It’s everywhere at the moment, that Volkswagen advert. I do rather like the funked-up Mint Royale mix of Singing in the Rain but I must confess the motion-captured impression of Gene Kelly is downright scary and I have to hide behind the sofa when it’s on. But when the public is used to the same … Continue reading Editorial: Singin’ in the Rain
The Grand Prix greats are household names – even in car-hating, vegetable-munching, solar-powered homes. Ayrton Senna, Juan Manuel Fangio and Jim Clark are legendary names throughout the world, and all three appear in our list of all-time greatest wins. But what about those drivers who never got to show their talent, had a career stuck … Continue reading The Nearly Men
Jim Clark’s performance in the 1967 Italian Grand Prix is disqualified from our list on one crucial point – he didn’t win the race. But he came so close, and his drive was so spectacular, that it deserves passing a brief tribute. Clark had taken the pole but was edged out by Dan Gurney’s Eagle-Westlake … Continue reading The Greatest Almost-Win: Clark
The greatest win? Perhaps, but certainly the 1993 European Grand Prix at Donington Park gave us the greatest single lap in F1 history. Formula One cars reached a technological pinnacle in 1993, and many of the driver aids seen that year have since been banned – active suspension, ABS brakes and more. Williams’ FW15 was … Continue reading The Greatest Wins: Senna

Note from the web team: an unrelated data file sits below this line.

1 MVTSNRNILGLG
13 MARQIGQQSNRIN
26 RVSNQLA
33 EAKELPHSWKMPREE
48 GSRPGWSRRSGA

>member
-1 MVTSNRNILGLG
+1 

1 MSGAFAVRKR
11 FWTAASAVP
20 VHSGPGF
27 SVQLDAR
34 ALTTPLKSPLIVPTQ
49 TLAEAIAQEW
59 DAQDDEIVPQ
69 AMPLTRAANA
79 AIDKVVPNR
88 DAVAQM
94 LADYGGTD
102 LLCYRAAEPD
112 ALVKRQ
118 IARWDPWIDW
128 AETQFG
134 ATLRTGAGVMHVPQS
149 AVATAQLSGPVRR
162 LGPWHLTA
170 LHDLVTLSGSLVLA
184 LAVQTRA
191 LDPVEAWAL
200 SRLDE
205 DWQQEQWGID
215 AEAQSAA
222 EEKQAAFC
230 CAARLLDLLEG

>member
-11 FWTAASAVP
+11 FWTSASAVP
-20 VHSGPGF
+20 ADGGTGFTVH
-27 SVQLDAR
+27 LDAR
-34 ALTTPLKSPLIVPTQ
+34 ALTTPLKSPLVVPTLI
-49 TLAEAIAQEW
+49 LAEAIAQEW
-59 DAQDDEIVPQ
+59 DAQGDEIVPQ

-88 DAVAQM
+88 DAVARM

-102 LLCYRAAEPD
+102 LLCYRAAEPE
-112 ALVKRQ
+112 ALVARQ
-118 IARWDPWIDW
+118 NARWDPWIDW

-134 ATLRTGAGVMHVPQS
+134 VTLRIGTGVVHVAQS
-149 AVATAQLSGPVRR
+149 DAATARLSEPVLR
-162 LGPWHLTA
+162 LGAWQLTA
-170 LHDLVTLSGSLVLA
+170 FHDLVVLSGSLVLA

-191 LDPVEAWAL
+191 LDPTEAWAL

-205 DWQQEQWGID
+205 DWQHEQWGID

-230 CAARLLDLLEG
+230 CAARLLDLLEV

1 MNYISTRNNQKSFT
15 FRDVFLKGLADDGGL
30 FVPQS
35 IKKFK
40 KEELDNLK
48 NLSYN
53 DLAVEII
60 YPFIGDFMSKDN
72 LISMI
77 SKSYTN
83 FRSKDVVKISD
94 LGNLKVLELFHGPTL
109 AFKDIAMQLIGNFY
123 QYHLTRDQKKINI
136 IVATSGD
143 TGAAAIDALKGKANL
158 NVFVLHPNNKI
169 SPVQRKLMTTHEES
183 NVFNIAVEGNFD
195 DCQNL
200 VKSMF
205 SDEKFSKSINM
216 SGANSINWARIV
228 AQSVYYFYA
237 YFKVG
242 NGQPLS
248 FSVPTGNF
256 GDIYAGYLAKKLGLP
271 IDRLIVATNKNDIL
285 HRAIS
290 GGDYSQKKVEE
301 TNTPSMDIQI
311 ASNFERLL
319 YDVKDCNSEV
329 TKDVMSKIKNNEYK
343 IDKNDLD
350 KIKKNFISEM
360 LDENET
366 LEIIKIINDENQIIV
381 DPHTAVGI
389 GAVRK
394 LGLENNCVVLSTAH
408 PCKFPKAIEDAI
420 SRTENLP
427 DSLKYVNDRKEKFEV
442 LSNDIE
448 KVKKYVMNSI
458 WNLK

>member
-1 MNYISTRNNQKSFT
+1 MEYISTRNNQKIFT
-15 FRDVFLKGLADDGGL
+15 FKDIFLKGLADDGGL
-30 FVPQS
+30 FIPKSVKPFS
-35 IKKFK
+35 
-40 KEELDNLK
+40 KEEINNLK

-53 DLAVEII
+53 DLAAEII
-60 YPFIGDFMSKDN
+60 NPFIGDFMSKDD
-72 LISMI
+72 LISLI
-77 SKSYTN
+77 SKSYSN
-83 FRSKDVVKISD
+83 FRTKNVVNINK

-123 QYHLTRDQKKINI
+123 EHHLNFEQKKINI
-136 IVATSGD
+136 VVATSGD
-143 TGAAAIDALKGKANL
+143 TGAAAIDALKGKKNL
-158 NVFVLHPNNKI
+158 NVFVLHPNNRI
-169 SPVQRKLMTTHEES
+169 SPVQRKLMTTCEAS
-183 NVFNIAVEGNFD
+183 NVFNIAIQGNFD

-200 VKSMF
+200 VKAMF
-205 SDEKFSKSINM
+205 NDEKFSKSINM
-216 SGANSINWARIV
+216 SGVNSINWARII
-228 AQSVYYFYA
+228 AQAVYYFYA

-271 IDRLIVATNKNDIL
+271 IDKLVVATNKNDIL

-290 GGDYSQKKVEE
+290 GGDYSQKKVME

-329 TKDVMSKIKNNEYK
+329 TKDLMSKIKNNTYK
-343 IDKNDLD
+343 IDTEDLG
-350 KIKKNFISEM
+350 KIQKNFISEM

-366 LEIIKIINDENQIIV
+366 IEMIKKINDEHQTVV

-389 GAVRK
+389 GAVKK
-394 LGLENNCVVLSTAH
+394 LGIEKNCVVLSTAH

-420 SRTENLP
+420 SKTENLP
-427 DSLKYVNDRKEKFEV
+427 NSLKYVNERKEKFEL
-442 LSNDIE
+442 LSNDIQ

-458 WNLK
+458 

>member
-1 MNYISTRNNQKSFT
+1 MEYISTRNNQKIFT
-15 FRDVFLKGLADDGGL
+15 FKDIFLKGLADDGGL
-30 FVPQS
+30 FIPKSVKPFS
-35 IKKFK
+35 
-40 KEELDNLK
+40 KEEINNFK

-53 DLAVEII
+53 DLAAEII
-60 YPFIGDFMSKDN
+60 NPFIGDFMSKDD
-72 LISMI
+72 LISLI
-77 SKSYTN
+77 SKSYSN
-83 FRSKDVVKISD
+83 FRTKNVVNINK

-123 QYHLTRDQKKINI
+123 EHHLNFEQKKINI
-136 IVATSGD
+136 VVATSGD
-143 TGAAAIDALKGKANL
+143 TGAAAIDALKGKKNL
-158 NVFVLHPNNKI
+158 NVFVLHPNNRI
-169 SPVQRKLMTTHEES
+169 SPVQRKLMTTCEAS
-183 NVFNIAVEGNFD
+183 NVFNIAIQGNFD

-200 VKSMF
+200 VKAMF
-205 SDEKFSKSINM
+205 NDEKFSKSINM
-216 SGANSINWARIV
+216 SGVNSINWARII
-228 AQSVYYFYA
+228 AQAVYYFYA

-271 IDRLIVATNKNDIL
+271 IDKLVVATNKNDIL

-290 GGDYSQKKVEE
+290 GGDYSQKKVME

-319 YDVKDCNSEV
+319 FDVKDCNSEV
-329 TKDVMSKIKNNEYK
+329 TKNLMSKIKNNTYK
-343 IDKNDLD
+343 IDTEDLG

Gilles Villeneuve was an extraordinary driver, one perhaps without parallel in any era of Formula One. He was outrageously demanding of his car’s capabilities to the point that he often drove them to destruction. And although his racecraft was sublime and his capacity for seemingly impossible overtaking manoeuvres was limitless, he was also scrupulously fair. … Continue reading The Greatest Wins: Villeneuve
Peter Gethin’s 1971 victory in the Italian Grand Prix at Monza used to be a benchmark of speed and time – the fastest ever Grand Prix at 242.51 kph (150.75 mph), the closest ever finish with just 0.01s* between first and second, and a staggering 0.61s covering the first five cars. The modern era has … Continue reading The Greatest Wins: Gethin
1950s-era Formula One was very different compared to how it is in 2005. Argentine Juan-Manuel Fangio (aged 46, ten years older than Michael Schumacher is today) arrived at the sixth round of the 1957 season having already won three races that year. With each driver only counting their best five results towards the championship, and … Continue reading The Greatest Wins: Fangio
Team managers should take a risk on a young talent.
Williams may have won the final round at Brazil in 2004, but as Mark Webber is about to discover all is not well down at Grove
The FIA’s new rules are designed to make the sport more affordable (or, at least, a shade less astronomically expensive) and more entertaining.
Here is Formula One history as you rarely see it: straight from the mouths of the people who built or drove the cars.
Terry Lovell’s biography peels back some of the layers of intrigue that surround Bernie Ecclestone.